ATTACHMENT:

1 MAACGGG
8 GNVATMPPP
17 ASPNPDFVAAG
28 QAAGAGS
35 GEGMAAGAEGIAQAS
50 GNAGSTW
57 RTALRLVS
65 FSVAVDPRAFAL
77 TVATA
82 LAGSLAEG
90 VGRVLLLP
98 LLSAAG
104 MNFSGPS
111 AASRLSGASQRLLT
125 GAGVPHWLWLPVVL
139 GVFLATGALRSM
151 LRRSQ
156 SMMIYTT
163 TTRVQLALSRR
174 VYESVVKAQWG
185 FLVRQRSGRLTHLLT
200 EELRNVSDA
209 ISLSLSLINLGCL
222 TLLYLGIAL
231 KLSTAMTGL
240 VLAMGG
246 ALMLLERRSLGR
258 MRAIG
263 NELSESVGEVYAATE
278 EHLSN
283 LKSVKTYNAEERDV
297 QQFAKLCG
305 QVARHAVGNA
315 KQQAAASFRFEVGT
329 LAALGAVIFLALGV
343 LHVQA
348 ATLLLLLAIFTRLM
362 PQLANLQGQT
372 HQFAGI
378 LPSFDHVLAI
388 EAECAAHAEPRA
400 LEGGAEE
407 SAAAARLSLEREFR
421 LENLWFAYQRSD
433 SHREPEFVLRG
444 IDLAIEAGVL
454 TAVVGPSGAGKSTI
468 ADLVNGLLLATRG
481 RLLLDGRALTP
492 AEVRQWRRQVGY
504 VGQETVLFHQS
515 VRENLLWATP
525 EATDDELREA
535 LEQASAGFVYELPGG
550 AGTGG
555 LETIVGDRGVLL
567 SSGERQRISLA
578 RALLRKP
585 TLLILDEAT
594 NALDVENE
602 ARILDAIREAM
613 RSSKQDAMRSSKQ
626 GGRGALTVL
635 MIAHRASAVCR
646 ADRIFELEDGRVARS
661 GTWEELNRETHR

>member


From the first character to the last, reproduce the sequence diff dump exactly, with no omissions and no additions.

1 MAACGGG
8 GNVATMPPP
17 ASPNPDFVAAG
28 QAAGAGS
35 GEGMAAGAEGIAQAS
50 GNAGSTW
57 RTALRLVS
65 FSVAVDPRAFAL
77 TVATA
82 LAGSLAEG
90 VGRVLLLP
98 LLSAAG
104 MNFSGPS
111 AASRLSGASQRLLT
125 GAGVPHWLWLPVVL
139 GVFLATGALRSM
151 LRRSQ
156 SMMIYTT
163 TTRVQLALSRR
174 VYESVVKAQWG
185 FLVRQRSGRLTHLLT
200 EELRNVSDA
209 ISLSLSLINLGCL
222 TLLYLGIAL
231 KLSTAMTGL
240 VLAMGG
246 ALMLLERRSLGR
258 MRAIG
263 NELSESVGEVYAATE
278 EHLSN
283 LKSVKTYNAEERDV
297 QQFAKLCG
305 QVARHAVGNA
315 KQQAAASFRFEVGT
329 LAALGAVIFLALGV
343 LHVQA
348 ATLLLLLAIFTRLM
362 PQLANLQGQT
372 HQFAGI
378 LPSFDHVLAI
388 EAECAAHAEPRA
400 LEGGAEE
407 SAAAARLSLEREFR
421 LENLWFAYQRSD
433 SHREPEFVLRG
444 IDLAIEAGVL
454 TAVVGPSGAGKSTI
468 ADLVNGLLLATRG
481 RLLLDGRALTP
492 AEVRQWRRQVGY
504 VGQETVLFHQS
515 VRENLLWATP
525 EATDDELREA
535 LEQASAGFVYELPGG
550 AGTGG
555 LETIVGDRGVLL
567 SSGERQRISLA
578 RALLRKP
585 TLLILDEAT
594 NALDVENE
602 ARILDAIREAM
613 RSSKQDAMRSSKQ
626 GGRGALTVL
635 MIAHRASAVCR
646 ADRIFELEDGRVARS
661 GTWEELNRETHR

>member